Recruiters say the demand for contract attorneys in corporate and government legal departments and law firms is rising as the ongoing COVID-19 pandemic creates more of certain types of legal work.
Matthew Weaver, executive director of interim legal talent at consulting and recruiting firm Major, Lindsey & Africa, who is based in New York City, said, “We are definitely seeing an uptick in interim legal talent.”
Industries and practice areas with a strong need for contract attorneys and paralegals right now include health care and hospital networks, financial services, insurance, purchasing of technology services, and food suppliers.
Privacy and data security contract lawyers also are in high demand, he said.
“Tech companies are finding themselves inundated with new users, and privacy has become a huge thing with people working from home and outside the firewalls of our companies,” Weaver said.
Practices such as bankruptcy and restructuring and insurance litigation also are anticipated, he said.
Hiring is going on virtually using Skype, Zoom and Microsoft Teams even as corporate law departments and many law offices remain shuttered due to shelter-in-place orders in some cities, the recruiters said.
Some employers are on-boarding the contract attorneys for remote work with plans to bring them into offices later when shelter-in-place orders are loosened or lifted, they said.
“There are no obstacles to on-boarding right now,” Weaver said, including for employment eligibility verification. “In the latter part of March, the Department of Homeland Security relaxed requirements for contract and permanent employees, not requiring in-person verification of I-9s through May 19. They are interviewing on video right now, as quickly as possible.”
Currently much of the hiring is for corporate legal departments straining under demands for expertise in particular niches, or from reduced productivity due to COVID-19-related issues, but increased demand from law firms is anticipated for later this year, the recruiters said. Weaver said law firms have more flexibility to meet demand surges with their own associates, whereas corporate law departments have to use contract lawyers to quickly staff up.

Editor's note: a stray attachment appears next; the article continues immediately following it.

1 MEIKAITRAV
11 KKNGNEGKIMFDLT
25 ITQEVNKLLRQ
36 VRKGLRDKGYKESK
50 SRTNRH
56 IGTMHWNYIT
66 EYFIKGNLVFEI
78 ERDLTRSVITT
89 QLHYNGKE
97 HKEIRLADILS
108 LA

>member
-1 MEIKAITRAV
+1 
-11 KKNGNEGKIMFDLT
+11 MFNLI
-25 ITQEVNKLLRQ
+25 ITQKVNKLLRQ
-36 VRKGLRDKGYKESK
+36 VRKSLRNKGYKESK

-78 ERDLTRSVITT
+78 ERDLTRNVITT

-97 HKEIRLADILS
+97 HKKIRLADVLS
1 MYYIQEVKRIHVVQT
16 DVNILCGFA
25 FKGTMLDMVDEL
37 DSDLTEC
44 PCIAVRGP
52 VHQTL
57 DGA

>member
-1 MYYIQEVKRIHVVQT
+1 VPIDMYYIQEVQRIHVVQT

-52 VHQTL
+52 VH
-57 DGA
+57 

While not providing any overall hiring figures, Weaver said at Major Lindsey clients at corporations and law firms are getting requests for one or two contract lawyers per organization, and as many as 10-30 junior lawyers and paralegals on loan processing and documentation assignments at financial services employers, for Small Business Administration and stimulus programs.
Jamy Sullivan, executive director of San Ramon, California-based Robert Half Legal, whose office is in Dallas, said her firm also is seeing increased demand now for interim talent in financial services companies including banking and mortgage refinancing, Small Business Administration and other federal government stimulus; manufacturing and supply chain and health care. Much of the work is contract review and review of new regulations, and reviewing insurance policies in anticipation of claims, she said.
“Contracts review and contract obligations, compliance and risk are the areas that will continue to tick up in the coming months,” she said.
Sullivan said she also expects to see increased demand for litigation and bankruptcy help as courts reopen or go virtual, in both law departments and law firms, probably in 30 to 90 days. Weaver agreed. She said health care, insurance and commercial matters also are expected to increase hiring or corporate law departments and law firms.
Most positions require more than three years or five years of experience for substantive roles and niche practices; and for financial services and banking and mortgages, they will take junior experience and paralegals. Most are open-ended contracts.Weaver said his clients mainly call for lawyers with one to five years of experience, and two to 10 years for paralegals. Compensation ranges from $50-$150 per hour for privacy, health care and tech niche corporate transactional attorneys and $20-$40 per hour for the higher-volume loan processing work and paralegals, he said.